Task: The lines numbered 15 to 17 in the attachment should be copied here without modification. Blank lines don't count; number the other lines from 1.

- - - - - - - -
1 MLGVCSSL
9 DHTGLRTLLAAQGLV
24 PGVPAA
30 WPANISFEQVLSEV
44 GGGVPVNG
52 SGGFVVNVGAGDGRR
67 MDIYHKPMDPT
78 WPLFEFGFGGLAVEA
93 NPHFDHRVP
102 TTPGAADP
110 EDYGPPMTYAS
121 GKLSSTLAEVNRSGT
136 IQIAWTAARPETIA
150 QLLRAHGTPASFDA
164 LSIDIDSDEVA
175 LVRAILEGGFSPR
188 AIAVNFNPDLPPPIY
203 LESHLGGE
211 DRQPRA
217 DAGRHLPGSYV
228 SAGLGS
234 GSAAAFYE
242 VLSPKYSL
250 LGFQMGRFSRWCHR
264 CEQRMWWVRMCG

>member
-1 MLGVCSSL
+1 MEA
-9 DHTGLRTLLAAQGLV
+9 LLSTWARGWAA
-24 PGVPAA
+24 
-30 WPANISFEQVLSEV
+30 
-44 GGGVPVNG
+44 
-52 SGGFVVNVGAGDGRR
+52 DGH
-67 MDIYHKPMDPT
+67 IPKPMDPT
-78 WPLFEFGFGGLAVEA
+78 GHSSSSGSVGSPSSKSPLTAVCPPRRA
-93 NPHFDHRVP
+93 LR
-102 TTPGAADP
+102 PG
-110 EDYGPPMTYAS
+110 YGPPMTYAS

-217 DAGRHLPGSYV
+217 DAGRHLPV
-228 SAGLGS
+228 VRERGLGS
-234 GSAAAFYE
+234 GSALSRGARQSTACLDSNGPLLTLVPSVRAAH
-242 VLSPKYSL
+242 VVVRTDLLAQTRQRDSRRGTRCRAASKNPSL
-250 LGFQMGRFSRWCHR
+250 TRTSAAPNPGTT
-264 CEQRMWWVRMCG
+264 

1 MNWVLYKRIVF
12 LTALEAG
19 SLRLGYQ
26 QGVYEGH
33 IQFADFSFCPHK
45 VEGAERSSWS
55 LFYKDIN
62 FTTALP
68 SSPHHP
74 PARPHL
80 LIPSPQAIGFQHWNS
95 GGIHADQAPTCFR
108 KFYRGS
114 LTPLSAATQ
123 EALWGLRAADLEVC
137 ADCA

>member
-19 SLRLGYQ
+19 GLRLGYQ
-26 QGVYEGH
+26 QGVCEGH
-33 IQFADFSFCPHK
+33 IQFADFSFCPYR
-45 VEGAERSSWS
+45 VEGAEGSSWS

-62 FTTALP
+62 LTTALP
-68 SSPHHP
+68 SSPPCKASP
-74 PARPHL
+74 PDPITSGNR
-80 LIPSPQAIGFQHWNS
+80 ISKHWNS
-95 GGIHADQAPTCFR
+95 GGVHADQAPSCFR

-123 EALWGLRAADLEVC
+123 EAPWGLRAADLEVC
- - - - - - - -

164 LSIDIDSDEVA
175 LVRAILEGGFSPR
188 AIAVNFNPDLPPPIY